3-12-18 - Dave Newhouse
Headlines around the world chronicled the remarkable feat.
Sir Roger Bannister displaying the shoes
he wore.

Dave Newhouse

Roger Bannister's Four-Minute Mile, Sports' Greatest Achievement?

By  Dave Newhouse
The years have gone by too swiftly, to where dates, locations and events I've covered as a journalist seem to be swirling in a huge mass, difficult to pinpoint.

But I do remember listening to Roger Bannister give a speech at the University of California in San Francisco, though I can't remember when it was or what it was about, most likely neurology, his specialty in the field of medicine.

I just went there to see this man who made sports history in 1954. I can't remember a word he said that day, if I even understood it, then he virtually brushed by me when I tried to interview him afterward, which was all right by me. For this was Roger Bannister, who pulled off the most significant sports accomplishment in history.

If that comment seems a stretch, either you weren't around or paying attention when Bannister, a medical student, became the first man to break the four-minute barrier in the mile run, with a clocking of 3:59.4 at the University of Oxford's Iffley Road track.

What made his accomplishment even more remarkable was that scientists were convinced at the time that a sub-four minute mile was humanly impossible, and that to attempt it would be so strenuous that it might end in death. I was a high school shot-putter at the time, so I was intensely in to everything track and field, and keenly aware of all the hyperbole surrounding the four-minute mile.

Sir Roger Bannister died at 88 on Saturday, March 3 in Oxford, the city in which he achieved his unthinkable milestone, but not his greatest attainment. He placed his advancements in neurology on a higher plateau. It's left to the rest of us to debate the matter.

So what do you think is the greatest sports achievement? Jim Thorpe winning the decathlon and pentathlon in the same 1912 Olympics? Bob Beamon's 29-foot long jump when nobody else had yet jumped 28 feet? Jesse Owens winning four track gold medals in the 1936 Olympics? Mark Spitz winning seven swim medals in the 1972 Olympics? Whatever Michael Phelps has done since in the pool? Muhammad Ali (then Cassius Clay) stopping Sonny Liston the first time? Buster Douglas knocking out Mike Tyson? Babe Didrikson Zaharias doing whatever as the greatest female athlete ever?

Remarkable moments, remembered athletes, but nobody said what they did was humanly impossible, except for Beamon and Ali. But to possibly die in the quest? Only Roger Bannister fits that conversation.

And he was an amateur, working to become a doctor, when he staggered the universe with his feat. No wonder Sports Illustrated chose him as its first Sportsman of the Year in 1954. Underline "Sportsman," for it never fit any of its subsequent recipients any better.

Bannister was the truest student-athlete, never making a penny off his greatness. His record was broken six weeks later when John Landy ran 3:57.9. They dueled several months later in the Miracle Mile in Vancouver, B.C. Landy looked over his left shoulder to check on Bannister, just as he shot by him on the right to win in 3:58.8 as I watched raptly on television. One more race, and Bannister ran off to neurology for good. But what he did to our nervous systems beforehand was nerve-wracking.

The student-athlete concept doesn't have the same grasp on our conscience as it did 64 years ago when Bannister made the run that brought him knighthood. I remember when Don Bowden took a final at Cal Berkeley, then drove to Modesto and became the first American to run a sub-four minute mile, 3:58.7 in 1957. Another true-student athlete was Don Bowden.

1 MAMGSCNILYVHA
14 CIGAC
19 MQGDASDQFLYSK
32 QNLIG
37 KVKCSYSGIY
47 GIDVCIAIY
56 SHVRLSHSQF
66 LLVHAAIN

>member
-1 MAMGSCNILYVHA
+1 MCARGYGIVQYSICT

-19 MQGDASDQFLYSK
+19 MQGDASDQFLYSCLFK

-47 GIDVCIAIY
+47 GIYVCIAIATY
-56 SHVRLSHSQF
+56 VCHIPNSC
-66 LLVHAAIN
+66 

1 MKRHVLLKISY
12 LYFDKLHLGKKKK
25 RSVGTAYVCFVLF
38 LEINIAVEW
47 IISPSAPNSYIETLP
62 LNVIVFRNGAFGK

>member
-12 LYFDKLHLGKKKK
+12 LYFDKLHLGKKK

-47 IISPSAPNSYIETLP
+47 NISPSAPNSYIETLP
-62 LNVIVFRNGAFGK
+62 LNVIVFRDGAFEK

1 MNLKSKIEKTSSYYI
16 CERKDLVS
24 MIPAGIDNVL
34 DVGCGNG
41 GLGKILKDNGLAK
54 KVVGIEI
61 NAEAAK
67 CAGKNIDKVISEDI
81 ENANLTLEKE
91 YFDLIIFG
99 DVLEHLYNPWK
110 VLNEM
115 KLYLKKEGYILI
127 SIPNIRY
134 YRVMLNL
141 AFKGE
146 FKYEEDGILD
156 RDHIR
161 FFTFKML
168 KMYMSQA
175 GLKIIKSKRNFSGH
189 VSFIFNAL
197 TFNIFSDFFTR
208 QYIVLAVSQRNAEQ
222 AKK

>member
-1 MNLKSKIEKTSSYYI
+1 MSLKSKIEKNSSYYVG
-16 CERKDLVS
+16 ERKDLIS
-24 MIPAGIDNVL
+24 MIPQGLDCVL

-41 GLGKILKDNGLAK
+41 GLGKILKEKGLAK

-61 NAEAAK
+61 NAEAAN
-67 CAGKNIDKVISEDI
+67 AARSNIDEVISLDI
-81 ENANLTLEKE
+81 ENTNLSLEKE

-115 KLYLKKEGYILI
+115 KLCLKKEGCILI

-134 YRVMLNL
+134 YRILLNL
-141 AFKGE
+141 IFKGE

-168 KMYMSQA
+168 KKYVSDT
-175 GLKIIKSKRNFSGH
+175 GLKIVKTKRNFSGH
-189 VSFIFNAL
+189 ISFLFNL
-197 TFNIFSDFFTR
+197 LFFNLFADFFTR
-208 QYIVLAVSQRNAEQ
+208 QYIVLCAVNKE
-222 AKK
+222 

Matching the aura of Roger Bannister, astronaut John Glenn spoke at Oakland's Chabot Space & Science Center. I went there to see, not to interview, this early pioneer in space, though I wrote about him just as I had Bannister. But with some iconic figures, it's simply enough to be in their lofty presence.

The money is so great in sports these days, that there's no need to get a college degree to acquire wealth. LaBron James received $100 million from the Cleveland Cavaliers and another $100 million from NIKE when he graduated from high school, so why would he need college? However, numerous athletes leave college after a year to turn professional and they don't make it and have nothing to fall back on. So it works both ways.

Don't forget, before money was aplenty, plenty of poor kids made it through four years of college, sometimes playing two or three sports, and getting their degrees. Oakland's Kevin Hardy lettered in three sports in one school year at Notre Dame, so it can be done.

Everybody is given a choice, because it's America. I just prefer the student-athlete sport in its purest form. Thank you, Roger Bannister, and rest in peace.

Dave Newhouse's journalism career spans more than half a century, including 45 years at the Oakland Tribune before his retirement in November 2011. His twelfth book, co-authored with Eddie Hart, was published last July and is available in book stores and on Disqualified: Eddie Hart, Munich 1972, and the Voices of the Most Tragic Olympics. Dave grew up in Menlo Park, graduated from San Jose State, and has radio and television experience, in addition to his work as an award-winning sportswriter and columnist.

3-6-17 - Pops

Michael King (left), with an associate from USF (center), and Karla Granadino-King, are pictured at the Olympic Club in San Francisco,  proudly sharing with the world their  Pops Premium Rumpopo. A King family secret, Pops Premium Rumpopo is a  delicious rum cream liqueur recipe brewed in the family tradition.  The award winning recipe is a Belizean family favorite and now available at all Total Wine & More stores in California and Bay Area retailers.
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